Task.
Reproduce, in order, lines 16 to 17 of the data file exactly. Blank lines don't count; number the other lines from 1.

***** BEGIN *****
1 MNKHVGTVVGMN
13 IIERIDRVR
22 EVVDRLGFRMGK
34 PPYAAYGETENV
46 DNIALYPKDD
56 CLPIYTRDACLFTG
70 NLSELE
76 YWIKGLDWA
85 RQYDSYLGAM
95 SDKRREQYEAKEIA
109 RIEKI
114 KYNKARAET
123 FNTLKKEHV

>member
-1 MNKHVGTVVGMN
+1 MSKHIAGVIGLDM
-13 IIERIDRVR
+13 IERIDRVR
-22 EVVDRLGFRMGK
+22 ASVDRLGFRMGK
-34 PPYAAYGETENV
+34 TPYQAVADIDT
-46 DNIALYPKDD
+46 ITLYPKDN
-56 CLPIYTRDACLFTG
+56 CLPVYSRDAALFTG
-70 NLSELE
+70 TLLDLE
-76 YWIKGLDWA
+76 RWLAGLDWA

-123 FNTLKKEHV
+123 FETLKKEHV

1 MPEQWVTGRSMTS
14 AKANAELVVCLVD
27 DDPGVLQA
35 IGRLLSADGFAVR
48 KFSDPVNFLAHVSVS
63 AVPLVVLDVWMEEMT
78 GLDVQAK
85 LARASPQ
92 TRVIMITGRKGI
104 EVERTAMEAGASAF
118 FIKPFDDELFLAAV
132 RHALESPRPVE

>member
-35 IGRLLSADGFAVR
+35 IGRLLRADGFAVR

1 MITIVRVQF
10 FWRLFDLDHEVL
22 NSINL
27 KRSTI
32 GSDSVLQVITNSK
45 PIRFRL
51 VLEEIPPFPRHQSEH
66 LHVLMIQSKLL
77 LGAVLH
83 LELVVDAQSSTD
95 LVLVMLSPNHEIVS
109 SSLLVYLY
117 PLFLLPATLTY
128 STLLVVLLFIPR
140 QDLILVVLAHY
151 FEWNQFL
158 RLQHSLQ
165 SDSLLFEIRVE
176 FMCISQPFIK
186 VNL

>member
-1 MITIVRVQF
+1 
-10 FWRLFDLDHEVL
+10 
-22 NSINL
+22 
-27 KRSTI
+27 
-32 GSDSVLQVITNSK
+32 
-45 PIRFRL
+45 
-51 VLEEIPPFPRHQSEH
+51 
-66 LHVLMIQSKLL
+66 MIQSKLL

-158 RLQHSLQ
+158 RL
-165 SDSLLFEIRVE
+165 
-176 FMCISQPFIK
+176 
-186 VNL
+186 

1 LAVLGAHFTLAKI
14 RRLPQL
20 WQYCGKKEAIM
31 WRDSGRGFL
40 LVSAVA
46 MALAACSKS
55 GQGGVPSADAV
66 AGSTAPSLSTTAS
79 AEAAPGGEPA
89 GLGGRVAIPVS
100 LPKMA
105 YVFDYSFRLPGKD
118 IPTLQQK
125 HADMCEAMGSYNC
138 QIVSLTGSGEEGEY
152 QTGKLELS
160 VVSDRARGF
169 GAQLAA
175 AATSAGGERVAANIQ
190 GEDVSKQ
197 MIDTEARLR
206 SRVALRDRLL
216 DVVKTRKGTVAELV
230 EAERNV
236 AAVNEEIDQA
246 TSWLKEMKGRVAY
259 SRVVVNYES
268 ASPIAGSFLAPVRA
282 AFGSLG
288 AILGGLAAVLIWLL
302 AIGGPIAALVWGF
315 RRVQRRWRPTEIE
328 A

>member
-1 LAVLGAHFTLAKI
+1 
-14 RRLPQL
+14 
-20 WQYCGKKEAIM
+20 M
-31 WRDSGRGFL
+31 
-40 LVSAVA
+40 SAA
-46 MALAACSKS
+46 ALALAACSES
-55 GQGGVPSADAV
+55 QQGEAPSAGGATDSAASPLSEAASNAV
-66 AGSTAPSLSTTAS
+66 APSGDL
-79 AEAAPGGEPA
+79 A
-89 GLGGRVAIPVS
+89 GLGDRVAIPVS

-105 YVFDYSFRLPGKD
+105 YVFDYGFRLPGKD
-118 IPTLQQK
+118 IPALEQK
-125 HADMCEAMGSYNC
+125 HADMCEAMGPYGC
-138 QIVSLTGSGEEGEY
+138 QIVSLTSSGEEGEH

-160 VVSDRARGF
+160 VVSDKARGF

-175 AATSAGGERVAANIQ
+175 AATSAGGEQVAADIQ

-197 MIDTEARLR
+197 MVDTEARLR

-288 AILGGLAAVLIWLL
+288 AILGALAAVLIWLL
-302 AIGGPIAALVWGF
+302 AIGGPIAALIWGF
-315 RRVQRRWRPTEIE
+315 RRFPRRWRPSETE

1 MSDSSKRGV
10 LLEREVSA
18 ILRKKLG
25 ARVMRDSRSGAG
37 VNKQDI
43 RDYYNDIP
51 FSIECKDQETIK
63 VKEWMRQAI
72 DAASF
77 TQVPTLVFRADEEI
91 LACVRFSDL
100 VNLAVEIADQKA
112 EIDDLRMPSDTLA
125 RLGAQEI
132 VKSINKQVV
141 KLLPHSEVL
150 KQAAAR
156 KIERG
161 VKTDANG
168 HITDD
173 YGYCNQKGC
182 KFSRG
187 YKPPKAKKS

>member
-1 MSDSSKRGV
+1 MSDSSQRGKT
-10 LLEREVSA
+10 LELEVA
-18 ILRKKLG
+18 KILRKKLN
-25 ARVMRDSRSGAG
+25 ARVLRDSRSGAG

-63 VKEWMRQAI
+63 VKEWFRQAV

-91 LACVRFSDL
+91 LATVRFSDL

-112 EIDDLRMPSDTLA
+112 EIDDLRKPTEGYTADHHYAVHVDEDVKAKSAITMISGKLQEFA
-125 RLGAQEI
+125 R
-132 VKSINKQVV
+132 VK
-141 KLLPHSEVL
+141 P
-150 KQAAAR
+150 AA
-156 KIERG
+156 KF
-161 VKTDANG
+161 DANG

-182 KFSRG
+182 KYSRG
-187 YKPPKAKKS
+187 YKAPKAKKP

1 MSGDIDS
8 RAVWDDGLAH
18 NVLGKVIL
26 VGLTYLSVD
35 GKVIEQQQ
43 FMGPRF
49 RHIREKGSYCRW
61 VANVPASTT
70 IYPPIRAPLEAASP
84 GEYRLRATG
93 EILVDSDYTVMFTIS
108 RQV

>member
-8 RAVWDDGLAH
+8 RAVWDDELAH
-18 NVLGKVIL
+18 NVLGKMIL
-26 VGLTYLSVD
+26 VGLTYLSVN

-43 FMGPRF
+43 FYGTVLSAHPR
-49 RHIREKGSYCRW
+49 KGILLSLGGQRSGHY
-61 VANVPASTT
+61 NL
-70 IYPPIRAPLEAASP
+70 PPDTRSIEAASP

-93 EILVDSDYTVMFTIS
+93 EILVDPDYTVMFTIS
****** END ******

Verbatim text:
+1 MSKHIAGVIGLDM
-13 IIERIDRVR